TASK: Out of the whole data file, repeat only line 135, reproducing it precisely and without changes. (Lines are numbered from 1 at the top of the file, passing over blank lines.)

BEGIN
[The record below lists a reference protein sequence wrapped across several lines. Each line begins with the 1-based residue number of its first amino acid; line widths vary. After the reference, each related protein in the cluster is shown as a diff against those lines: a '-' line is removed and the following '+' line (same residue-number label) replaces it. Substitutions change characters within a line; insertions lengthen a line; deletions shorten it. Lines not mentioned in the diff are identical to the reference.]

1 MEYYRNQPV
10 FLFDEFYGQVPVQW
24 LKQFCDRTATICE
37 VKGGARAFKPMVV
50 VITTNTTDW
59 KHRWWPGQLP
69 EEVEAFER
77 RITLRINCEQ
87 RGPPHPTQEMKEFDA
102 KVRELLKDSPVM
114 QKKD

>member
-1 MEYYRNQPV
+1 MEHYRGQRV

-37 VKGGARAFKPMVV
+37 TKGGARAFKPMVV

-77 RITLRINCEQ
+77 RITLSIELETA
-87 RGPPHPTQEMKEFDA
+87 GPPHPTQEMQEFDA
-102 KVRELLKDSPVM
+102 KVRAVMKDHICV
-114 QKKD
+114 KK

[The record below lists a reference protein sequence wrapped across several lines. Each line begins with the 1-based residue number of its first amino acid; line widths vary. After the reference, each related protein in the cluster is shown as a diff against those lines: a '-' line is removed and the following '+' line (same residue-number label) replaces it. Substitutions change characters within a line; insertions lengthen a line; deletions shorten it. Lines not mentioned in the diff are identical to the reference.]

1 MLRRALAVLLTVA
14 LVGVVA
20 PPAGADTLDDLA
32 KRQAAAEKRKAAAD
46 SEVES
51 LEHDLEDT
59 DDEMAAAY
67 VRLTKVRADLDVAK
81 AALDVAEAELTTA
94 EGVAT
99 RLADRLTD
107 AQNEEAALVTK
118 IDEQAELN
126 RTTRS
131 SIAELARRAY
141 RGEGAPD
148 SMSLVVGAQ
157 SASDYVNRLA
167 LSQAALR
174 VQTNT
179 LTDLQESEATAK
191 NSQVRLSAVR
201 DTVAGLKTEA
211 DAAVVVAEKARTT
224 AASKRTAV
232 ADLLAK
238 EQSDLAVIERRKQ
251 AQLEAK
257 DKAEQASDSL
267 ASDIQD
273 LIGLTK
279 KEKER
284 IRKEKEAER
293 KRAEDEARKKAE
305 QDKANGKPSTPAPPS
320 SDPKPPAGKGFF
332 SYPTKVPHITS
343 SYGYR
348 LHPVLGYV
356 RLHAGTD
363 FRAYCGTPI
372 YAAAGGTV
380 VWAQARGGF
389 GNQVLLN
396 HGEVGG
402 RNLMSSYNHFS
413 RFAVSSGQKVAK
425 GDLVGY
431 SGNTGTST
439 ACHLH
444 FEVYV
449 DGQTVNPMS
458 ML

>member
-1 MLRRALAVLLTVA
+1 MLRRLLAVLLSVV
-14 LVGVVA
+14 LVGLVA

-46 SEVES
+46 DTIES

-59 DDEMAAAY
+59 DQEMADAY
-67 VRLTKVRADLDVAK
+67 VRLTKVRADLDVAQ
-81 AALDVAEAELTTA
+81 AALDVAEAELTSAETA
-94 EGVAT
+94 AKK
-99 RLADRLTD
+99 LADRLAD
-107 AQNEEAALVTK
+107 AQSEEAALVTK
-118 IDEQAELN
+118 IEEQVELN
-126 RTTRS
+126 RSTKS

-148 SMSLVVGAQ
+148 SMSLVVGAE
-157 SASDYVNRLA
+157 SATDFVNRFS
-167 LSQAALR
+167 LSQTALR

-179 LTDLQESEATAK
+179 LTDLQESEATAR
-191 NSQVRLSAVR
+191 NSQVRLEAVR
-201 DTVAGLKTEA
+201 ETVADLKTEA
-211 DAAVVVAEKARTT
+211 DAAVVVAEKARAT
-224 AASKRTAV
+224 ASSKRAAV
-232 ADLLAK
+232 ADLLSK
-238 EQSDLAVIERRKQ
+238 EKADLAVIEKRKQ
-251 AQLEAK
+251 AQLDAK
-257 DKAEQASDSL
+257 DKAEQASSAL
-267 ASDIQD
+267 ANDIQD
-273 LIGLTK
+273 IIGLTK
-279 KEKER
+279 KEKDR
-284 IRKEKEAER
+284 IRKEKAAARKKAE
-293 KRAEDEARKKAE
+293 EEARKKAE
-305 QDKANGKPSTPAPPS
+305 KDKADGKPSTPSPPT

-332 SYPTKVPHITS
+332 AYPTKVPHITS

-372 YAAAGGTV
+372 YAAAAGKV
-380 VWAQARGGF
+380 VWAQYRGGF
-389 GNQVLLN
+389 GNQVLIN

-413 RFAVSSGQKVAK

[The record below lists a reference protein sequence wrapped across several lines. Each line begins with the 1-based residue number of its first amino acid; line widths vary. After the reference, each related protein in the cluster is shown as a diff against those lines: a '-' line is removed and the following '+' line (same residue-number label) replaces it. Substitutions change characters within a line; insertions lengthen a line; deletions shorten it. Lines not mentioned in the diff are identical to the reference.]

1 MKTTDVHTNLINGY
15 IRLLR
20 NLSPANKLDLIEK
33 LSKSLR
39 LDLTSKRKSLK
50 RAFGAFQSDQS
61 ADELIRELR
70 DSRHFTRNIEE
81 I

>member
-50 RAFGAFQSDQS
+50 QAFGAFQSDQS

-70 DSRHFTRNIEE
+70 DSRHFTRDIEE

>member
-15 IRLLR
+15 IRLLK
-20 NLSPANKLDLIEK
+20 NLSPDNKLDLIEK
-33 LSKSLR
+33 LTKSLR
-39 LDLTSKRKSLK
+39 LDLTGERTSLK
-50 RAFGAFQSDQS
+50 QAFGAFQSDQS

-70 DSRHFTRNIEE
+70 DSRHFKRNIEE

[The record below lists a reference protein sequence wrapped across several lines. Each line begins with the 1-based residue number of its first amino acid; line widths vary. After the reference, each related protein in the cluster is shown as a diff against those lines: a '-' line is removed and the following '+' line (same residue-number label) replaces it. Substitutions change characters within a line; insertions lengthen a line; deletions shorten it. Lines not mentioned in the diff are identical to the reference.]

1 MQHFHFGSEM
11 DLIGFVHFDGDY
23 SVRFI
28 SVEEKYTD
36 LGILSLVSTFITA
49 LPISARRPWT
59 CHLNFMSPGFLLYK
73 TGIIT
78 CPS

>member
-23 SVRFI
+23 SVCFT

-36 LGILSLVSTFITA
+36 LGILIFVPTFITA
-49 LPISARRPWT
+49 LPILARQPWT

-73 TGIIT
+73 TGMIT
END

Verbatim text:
-293 KRAEDEARKKAE